I sit here feeling sorry for myself. For my children. And, yes, and for the rest of the country. In the shadow of the 2016 presidential campaign and election, I grieve for the losses in my country. I weep. I mourn.
I have spent most of my life being politically active. I come from a family of idealists. Irish rebels, defense attorneys, environmentalists, educators. As a teenager, I worked in political campaigns. At university, I walked in protests. After college, I studied law. For my first job, I worked in environmental law. At 35 I ran for the Washington state legislature.
You see, I am a baby boomer. I went to college in the late 60s during the Vietnam War. And though not all baby boomers were socially active, some of us were. We believed in a revolutionary idea that the government and our elected servants should tell us the truth. We believed in equality, education, and a decent life for all.
I am proud to have been part of that time. I am grateful to those who marched with me. It is an exciting era that produced the women’s, environmental, and civil rights movements.
20 years ago I left the United States. I worked in war-torn Sierra Leone, and I taught law and history in Europe and Asia at international universities and high schools. Now I have returned to a country I hardly recognize.
What did you do with it while I was gone?
I know you have been working very hard. I came home to find our African American president provided healthcare for all Americans. I see that my friends are judges, counselors, and doctors. I watch my daughters and their friends working as teachers- teaching our children so they will be better informed and more compassionate world citizens. Working to make beautiful parks available to everyone. Working for the poor, the immigrants. They recycle, take mass transportation, and vote. They are moms raising politically, caring individuals.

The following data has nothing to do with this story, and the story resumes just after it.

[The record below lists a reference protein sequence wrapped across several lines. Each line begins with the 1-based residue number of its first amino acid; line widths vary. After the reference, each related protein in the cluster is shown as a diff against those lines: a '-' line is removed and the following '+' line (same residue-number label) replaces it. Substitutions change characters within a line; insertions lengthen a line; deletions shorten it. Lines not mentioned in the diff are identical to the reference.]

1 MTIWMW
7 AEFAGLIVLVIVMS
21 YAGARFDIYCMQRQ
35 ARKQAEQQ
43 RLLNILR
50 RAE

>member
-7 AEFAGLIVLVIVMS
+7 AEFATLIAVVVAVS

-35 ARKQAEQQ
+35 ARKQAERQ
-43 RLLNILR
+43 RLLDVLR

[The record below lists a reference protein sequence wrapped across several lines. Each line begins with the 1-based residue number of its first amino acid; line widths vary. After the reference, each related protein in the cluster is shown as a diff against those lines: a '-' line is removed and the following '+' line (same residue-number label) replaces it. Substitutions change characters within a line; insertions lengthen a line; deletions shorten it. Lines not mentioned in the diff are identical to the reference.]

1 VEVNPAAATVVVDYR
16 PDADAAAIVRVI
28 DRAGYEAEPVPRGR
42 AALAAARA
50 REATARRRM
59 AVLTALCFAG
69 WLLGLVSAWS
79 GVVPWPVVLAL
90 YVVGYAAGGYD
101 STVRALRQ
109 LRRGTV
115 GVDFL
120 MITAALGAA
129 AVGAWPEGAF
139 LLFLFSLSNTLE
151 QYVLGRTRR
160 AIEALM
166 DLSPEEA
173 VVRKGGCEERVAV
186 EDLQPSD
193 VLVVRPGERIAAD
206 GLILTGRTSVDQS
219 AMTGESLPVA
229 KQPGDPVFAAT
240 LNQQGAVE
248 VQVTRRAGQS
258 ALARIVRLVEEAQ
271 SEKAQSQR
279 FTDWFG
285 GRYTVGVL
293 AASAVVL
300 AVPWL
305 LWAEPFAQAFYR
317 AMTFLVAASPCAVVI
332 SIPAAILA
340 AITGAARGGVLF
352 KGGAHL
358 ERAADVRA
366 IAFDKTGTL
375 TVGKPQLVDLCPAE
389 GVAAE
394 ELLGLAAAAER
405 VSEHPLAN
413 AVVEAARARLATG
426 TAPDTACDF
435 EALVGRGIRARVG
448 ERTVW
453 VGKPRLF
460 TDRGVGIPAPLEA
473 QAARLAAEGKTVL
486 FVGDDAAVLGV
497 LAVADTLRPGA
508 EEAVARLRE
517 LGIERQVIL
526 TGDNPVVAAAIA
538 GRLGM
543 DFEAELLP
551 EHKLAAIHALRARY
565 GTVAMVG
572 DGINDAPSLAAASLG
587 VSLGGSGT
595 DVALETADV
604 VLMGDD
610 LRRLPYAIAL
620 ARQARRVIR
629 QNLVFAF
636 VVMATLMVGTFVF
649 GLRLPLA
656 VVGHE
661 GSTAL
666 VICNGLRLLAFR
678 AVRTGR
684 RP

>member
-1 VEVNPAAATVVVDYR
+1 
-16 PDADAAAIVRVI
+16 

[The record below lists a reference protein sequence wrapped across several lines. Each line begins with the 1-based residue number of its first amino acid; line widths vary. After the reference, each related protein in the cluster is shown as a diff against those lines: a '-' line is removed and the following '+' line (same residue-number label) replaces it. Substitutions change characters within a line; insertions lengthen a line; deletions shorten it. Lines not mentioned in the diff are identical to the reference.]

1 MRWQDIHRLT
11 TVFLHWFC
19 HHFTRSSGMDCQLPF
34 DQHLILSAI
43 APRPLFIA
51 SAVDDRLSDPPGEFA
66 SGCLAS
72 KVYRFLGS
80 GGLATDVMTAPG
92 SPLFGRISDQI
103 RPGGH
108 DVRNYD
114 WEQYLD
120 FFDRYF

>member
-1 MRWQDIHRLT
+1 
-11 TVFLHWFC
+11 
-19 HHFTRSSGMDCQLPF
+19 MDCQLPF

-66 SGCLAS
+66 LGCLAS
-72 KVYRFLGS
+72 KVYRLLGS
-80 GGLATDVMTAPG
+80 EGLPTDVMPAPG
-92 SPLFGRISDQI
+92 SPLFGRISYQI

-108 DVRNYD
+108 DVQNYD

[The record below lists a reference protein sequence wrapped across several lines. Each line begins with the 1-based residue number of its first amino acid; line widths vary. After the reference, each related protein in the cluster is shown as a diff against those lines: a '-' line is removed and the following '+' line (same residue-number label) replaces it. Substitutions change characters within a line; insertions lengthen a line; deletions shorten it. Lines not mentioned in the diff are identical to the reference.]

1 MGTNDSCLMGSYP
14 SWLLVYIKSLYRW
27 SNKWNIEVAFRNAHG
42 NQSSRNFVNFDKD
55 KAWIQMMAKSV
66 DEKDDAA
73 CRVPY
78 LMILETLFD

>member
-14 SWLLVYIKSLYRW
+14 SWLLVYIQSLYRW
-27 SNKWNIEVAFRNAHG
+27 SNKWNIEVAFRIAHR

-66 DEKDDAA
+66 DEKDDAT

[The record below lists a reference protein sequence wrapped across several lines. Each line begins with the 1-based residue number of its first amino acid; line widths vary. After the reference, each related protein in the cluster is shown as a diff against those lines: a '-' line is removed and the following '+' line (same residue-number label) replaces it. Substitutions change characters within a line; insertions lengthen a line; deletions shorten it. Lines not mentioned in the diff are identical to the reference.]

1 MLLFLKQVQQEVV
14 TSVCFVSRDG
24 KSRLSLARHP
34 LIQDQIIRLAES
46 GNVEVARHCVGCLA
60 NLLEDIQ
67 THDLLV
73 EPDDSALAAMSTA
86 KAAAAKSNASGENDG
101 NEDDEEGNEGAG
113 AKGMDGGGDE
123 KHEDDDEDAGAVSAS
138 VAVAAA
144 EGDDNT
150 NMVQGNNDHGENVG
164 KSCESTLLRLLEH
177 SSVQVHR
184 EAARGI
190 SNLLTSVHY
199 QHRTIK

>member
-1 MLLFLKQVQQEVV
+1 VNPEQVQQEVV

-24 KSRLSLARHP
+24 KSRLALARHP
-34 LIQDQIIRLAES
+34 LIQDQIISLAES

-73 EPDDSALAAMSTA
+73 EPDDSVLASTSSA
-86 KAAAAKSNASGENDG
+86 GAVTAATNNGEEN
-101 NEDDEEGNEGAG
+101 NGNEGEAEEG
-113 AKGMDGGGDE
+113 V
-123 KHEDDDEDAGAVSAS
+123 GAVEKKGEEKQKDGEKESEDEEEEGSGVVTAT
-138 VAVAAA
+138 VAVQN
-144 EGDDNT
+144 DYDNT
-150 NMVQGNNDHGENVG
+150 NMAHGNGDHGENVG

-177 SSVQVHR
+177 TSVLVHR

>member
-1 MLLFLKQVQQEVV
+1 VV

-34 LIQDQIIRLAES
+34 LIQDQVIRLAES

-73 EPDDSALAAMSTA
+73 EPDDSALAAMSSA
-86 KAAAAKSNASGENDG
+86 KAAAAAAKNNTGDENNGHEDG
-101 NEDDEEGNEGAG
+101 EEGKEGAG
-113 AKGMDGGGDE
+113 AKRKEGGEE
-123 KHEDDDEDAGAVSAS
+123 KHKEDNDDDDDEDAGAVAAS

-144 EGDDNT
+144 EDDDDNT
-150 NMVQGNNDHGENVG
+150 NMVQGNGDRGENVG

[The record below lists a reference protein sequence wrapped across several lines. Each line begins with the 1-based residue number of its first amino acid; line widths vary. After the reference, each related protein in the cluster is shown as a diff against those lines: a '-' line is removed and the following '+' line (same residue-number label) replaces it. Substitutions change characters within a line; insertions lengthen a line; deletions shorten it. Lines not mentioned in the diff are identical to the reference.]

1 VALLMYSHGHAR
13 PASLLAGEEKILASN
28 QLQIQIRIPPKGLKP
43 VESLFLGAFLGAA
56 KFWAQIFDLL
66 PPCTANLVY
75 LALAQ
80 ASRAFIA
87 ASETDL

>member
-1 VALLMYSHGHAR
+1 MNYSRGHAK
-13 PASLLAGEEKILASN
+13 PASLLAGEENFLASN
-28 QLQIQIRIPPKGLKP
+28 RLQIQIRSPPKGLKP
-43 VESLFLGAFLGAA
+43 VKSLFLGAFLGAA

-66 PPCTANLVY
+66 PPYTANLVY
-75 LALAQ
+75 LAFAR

I know that the work begun so many years ago will never be finished. At the close of the Constitutional Convention of 1787, Benjamin Franklin was asked by a woman, “Well, Doctor, what have we got, a republic or a monarchy.” Franklin is believed to have said, “A republic . . . if you can keep it.”
So, here we are. What are we going to do now?
I am going to write to my servants who work in Washington. I am going to campaign for a Democratic legislature in 2018. I am going to go on marches.
And I am going to make art.